Monday, April 24, 2006

We Have a Diagnosis

This morning we took Sweet Pea to her appointment with the pediatric neurologist. After I described Sweet Pea's two most recent falling & passing out episodes, the doctor checked her reflexes (they're barely even there! I think he said they call those +1 reflexes - whatever that means) and looked in her eyes, etc.

Then he told us that what I described to him is called Pallid Syncope. At least she has the "Pallid" kind where she turns pale, rather than Cyanotic Syncope, which causes the child to turn BLUE. Eeek!

What happens is that when she hurts herself, and it doesn't even have to be that bad of a fall, Sweet Pea will stop breathing and not enough blood will be in her heart to pump to her head, so she will pass out. For her this is brought on by pain stimulus. It is also normal for kids to make "clonic arm movements" which may look like a seizure, though so far Sweet Pea has not demonstrated that symptom.

Anyway, our family doctor referred us to the neurologist because he was concerned that Sweet Pea may possibly be having seizures, epileptic or otherwise. But the neurologist said that her symptoms match up so neatly to Pallid Syncope that he doesn't believe an EEG is really necessary.

He said that Sweet Pea will experience more of these episodes before they go away, but they will probably be gone by the time she's 5 years old. He also said that unless her symptoms change, he is not worried about the possibility of epilepsy - especially since nobody in either my or Slipshod's families have epilepsy.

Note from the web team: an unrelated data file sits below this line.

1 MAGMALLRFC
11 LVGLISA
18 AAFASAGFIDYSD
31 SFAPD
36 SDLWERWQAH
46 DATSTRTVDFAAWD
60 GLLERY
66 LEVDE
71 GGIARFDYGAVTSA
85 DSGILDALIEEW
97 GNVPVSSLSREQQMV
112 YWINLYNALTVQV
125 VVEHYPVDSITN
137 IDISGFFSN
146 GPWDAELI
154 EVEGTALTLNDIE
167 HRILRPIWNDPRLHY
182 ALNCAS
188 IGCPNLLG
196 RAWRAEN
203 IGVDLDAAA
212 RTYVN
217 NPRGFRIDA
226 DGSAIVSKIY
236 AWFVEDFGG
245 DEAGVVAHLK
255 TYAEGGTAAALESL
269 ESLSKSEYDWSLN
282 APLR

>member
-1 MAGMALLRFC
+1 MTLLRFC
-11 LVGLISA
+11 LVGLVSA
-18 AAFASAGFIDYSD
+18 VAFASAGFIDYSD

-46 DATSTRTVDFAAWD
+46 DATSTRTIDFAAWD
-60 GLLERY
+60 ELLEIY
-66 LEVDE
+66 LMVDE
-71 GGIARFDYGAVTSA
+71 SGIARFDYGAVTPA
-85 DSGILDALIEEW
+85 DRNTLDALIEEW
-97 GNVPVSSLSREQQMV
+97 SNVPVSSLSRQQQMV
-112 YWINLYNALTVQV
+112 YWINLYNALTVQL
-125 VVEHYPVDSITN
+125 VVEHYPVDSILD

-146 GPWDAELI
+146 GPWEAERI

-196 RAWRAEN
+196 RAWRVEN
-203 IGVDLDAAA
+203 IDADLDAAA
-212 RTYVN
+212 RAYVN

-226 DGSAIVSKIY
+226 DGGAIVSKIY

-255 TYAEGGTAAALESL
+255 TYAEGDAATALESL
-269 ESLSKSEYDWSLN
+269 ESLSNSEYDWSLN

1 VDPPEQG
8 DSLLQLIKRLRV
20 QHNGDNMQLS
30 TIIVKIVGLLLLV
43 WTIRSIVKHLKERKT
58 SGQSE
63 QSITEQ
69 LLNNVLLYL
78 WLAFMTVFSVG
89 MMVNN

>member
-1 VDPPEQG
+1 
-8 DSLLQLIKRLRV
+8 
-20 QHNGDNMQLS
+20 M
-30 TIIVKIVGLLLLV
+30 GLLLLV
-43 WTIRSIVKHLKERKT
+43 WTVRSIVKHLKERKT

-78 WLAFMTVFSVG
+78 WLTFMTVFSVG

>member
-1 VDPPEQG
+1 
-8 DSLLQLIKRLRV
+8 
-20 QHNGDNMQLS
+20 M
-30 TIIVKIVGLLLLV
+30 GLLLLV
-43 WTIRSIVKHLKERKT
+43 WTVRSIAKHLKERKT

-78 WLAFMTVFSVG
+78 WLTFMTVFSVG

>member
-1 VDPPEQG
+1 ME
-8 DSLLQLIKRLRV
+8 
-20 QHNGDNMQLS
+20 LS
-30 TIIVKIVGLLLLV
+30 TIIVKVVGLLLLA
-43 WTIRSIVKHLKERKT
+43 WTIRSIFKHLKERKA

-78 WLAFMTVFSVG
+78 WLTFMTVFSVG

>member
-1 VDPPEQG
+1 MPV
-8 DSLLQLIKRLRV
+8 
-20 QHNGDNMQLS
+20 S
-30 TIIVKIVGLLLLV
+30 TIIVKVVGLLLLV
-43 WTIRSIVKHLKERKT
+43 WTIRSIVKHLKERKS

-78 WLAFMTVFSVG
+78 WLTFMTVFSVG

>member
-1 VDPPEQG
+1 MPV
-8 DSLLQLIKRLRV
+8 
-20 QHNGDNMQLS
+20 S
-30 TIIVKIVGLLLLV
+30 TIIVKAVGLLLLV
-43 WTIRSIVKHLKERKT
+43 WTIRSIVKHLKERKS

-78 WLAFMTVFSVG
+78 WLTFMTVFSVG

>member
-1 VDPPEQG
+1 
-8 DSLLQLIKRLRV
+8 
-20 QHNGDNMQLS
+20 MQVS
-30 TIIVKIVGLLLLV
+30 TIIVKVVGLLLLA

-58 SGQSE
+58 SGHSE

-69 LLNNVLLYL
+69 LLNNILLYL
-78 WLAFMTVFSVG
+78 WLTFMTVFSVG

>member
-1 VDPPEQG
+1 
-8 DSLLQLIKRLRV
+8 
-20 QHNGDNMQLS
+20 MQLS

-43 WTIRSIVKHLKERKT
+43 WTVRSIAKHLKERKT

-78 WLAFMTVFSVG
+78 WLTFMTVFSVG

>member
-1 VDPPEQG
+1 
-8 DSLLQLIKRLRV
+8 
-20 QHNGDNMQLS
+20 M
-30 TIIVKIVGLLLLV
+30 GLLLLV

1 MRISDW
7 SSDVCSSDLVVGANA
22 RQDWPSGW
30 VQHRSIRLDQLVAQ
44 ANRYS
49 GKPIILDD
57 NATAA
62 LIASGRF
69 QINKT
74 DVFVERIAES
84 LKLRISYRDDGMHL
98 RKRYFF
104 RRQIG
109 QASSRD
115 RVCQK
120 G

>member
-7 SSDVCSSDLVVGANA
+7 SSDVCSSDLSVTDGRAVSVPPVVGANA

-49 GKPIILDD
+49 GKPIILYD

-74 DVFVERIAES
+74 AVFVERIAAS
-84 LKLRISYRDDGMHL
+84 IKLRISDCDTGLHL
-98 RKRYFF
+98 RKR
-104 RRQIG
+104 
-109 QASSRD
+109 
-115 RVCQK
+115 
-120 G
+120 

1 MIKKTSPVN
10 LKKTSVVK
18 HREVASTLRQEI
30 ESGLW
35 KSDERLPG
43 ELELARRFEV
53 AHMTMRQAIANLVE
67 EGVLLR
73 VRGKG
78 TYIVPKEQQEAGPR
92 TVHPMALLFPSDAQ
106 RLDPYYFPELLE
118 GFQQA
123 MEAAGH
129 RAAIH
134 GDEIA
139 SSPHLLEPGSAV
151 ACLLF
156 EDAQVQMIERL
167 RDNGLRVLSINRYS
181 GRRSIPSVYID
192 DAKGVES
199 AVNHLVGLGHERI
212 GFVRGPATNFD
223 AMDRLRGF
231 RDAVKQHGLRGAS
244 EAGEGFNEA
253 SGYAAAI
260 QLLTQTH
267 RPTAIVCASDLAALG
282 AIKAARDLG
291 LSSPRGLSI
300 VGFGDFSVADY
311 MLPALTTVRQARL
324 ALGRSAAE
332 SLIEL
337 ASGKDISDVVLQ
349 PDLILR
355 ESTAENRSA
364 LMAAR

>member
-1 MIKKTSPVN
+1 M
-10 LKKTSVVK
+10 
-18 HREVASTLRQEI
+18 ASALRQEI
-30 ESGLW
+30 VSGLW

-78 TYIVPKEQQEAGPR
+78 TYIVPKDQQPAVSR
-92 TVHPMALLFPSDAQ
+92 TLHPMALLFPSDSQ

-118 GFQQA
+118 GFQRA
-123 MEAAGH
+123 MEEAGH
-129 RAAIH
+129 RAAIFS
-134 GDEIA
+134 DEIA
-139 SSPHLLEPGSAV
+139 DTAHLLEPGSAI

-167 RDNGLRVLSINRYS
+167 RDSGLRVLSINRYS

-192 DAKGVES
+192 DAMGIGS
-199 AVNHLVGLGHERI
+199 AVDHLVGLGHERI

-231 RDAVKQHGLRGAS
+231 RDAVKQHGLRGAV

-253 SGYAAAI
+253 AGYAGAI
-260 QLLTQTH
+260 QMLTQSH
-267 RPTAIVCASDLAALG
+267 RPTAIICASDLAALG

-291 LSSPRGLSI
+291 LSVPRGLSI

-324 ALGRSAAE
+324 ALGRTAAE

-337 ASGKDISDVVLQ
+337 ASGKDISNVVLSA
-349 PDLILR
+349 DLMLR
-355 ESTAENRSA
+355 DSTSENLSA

Pallid Syncope is genetic. The neurologist asked if either of us had ever had passing out episodes. All of mine have been dehydration related, except for the time I fell flat on my back on a wooden gym floor after not being spotted while doing a flip off a mini trampoline (asshole coach - I told him to spot me!). But that only lasted seconds.

Slipshod, however, had an episode when he was a teenager which also matches the symptoms of Pallid Syncope. His was not brought on by a pain stimulus as Sweet Pea's are - his was brought on by fear because his dad had been bitten by a horse. Once Slipshod was sure that his dad was going to be okay, he went stiff as a board and fell over backward (from standing), then had some jerky arm movements happening. I don't think he was ever diagnosed with anything, but it only happened once.

And apparently Slipshod's mom used to have episodes like this when she was a kid, also brought on by pain.

The neurologist said that the only situations in which Pallid Syncope can actually be life-threatening would be if an incident occurred while Sweet Pea was in the bathtub or swimming pool. But of course we'd be with her and watching her the whole time in either of those situations.

He also said that the best thing to do when she has one of these episodes is to leave her on the floor if that's where she falls, or hold her on her back, and put her legs in the air - just like my sister did the last time this happened. The blood will get to her head faster that way, which will "bring her back" from her passed out state more quickly.